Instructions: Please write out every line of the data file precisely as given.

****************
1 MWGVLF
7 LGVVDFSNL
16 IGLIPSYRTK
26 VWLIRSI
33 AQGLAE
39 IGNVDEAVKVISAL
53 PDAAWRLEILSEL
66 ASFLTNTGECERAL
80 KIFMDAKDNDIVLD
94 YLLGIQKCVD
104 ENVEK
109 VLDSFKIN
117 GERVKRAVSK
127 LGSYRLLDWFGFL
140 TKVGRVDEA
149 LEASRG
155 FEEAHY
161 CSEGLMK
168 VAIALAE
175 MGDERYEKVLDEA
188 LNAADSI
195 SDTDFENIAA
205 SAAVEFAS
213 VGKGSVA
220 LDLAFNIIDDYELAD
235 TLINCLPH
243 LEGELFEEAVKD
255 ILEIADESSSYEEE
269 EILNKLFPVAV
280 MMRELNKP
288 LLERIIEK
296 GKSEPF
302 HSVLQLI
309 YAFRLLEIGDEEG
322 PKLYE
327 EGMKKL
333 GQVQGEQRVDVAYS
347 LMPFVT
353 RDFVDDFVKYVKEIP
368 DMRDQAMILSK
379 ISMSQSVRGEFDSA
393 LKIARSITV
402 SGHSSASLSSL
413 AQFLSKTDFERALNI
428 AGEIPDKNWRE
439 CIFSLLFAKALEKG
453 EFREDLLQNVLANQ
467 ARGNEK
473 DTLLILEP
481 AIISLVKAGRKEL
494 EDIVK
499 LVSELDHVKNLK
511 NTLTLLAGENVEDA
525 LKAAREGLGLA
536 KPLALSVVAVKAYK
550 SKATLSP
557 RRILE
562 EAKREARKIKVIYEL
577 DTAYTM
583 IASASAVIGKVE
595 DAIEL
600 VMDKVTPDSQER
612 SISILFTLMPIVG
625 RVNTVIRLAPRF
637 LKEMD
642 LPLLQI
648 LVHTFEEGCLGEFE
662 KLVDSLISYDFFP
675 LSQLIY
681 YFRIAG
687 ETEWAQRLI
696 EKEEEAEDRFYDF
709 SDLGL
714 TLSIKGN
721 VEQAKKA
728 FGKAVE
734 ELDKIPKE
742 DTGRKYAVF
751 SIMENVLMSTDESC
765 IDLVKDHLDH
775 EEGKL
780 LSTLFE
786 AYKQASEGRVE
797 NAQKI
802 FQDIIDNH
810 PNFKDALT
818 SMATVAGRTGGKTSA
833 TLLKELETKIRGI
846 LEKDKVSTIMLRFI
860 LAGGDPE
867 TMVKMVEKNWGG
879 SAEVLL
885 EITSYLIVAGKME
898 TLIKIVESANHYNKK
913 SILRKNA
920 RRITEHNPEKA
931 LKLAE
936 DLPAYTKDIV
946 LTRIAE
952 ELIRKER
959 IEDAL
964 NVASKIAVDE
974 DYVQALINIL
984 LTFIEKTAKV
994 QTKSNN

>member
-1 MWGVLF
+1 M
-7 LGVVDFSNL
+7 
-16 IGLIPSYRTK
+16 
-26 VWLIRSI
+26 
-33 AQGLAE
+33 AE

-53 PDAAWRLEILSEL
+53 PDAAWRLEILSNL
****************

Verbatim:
1 MWGVLF
7 LGVVDFSNL
16 IGLIPSYRTK
26 VWLIRSI
33 AQGLAE
39 IGNVDEAVKVISAL
53 PDAAWRLEILSEL
66 ASFLTNTGECERAL
80 KIFMDAKDNDIVLD
94 YLLGIQKCVD
104 ENVEK
109 VLDSFKIN
117 GERVKRAVSK
127 LGSYRLLDWFGFL
140 TKVGRVDEA
149 LEASRG
155 FEEAHY
161 CSEGLMK
168 VAIALAE
175 MGDERYEKVLDEA
188 LNAADSI
195 SDTDFENIAA
205 SAAVEFAS
213 VGKGSVA
220 LDLAFNIIDDYELAD
235 TLINCLPH
243 LEGELFEEAVKD
255 ILEIADESSSYEEE
269 EILNKLFPVAV
280 MMRELNKP
288 LLERIIEK
296 GKSEPF
302 HSVLQLI
309 YAFRLLEIGDEEG
322 PKLYE
327 EGMKKL
333 GQVQGEQRVDVAYS
347 LMPFVT
353 RDFVDDFVKYVKEIP
368 DMRDQAMILSK
379 ISMSQSVRGEFDSA
393 LKIARSITV
402 SGHSSASLSSL
413 AQFLSKTDFERALNI
428 AGEIPDKNWRE
439 CIFSLLFAKALEKG
453 EFREDLLQNVLANQ
467 ARGNEK
473 DTLLILEP
481 AIISLVKAGRKEL
494 EDIVK
499 LVSELDHVKNLK
511 NTLTLLAGENVEDA
525 LKAAREGLGLA
536 KPLALSVVAVKAYK
550 SKATLSP
557 RRILE
562 EAKREARKIKVIYEL
577 DTAYTM
583 IASASAVIGKVE
595 DAIEL
600 VMDKVTPDSQER
612 SISILFTLMPIVG
625 RVNTVIRLAPRF
637 LKEMD
642 LPLLQI
648 LVHTFEEGCLGEFE
662 KLVDSLISYDFFP
675 LSQLIY
681 YFRIAG
687 ETEWAQRLI
696 EKEEEAEDRFYDF
709 SDLGL
714 TLSIKGN
721 VEQAKKA
728 FGKAVE
734 ELDKIPKE
742 DTGRKYAVF
751 SIMENVLMSTDESC
765 IDLVKDHLDH
775 EEGKL
780 LSTLFE
786 AYKQASEGRVE
797 NAQKI
802 FQDIIDNH
810 PNFKDALT
818 SMATVAGRTGGKTSA
833 TLLKELETKIRGI
846 LEKDKVSTIMLRFI
860 LAGGDPE
867 TMVKMVEKNWGG
879 SAEVLL
885 EITSYLIVAGKME
898 TLIKIVESANHYNKK
913 SILRKNA
920 RRITEHNPEKA
931 LKLAE
936 DLPAYTKDIV
946 LTRIAE
952 ELIRKER
959 IEDAL
964 NVASKIAVDE
974 DYVQALINIL
984 LTFIEKTAKV
994 QTKSNN

>member
-1 MWGVLF
+1 M
-7 LGVVDFSNL
+7 
-16 IGLIPSYRTK
+16 
-26 VWLIRSI
+26 
-33 AQGLAE
+33 AE

-53 PDAAWRLEILSEL
+53 PDAAWRLEILSNL